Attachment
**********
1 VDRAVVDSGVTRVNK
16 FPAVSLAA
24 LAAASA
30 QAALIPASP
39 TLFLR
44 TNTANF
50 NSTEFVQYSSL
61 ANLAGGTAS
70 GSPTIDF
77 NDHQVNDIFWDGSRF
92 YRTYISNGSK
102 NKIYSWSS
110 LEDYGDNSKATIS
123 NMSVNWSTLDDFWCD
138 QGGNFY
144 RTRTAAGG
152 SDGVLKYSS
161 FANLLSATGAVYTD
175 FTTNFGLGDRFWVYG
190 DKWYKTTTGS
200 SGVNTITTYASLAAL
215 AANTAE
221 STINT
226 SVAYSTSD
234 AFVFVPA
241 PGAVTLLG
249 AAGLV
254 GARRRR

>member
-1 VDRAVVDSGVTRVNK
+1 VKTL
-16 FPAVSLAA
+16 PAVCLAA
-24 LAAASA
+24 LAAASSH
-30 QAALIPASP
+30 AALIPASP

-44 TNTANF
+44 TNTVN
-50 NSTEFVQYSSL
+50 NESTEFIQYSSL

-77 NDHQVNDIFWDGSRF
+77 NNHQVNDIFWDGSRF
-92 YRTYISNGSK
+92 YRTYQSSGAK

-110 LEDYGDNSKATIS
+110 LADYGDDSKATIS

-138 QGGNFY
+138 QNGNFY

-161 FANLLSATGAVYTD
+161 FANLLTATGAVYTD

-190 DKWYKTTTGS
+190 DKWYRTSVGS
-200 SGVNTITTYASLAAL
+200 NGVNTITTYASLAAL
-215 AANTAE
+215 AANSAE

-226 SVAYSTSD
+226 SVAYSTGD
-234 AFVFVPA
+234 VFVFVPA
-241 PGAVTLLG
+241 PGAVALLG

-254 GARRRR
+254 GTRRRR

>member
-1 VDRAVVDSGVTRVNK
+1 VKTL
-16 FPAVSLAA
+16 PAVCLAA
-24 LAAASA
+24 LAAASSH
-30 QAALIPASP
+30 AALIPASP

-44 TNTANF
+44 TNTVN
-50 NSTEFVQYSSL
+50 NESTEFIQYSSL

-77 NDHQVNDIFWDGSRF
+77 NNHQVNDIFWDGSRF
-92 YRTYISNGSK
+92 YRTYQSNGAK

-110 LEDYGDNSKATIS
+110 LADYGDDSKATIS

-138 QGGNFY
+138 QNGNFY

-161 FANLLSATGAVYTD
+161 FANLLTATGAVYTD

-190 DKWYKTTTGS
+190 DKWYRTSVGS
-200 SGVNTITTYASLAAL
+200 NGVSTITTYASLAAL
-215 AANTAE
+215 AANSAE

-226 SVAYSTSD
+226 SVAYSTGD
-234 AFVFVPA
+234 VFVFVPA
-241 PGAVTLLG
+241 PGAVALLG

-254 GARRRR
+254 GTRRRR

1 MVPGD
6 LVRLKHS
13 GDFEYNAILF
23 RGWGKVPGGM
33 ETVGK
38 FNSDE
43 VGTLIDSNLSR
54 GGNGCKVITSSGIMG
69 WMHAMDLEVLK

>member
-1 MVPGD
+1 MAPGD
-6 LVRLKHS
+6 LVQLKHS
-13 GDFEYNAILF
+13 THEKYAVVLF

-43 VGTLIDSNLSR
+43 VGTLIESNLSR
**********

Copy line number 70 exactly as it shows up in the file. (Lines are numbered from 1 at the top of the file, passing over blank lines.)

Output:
+16 PAVCLAA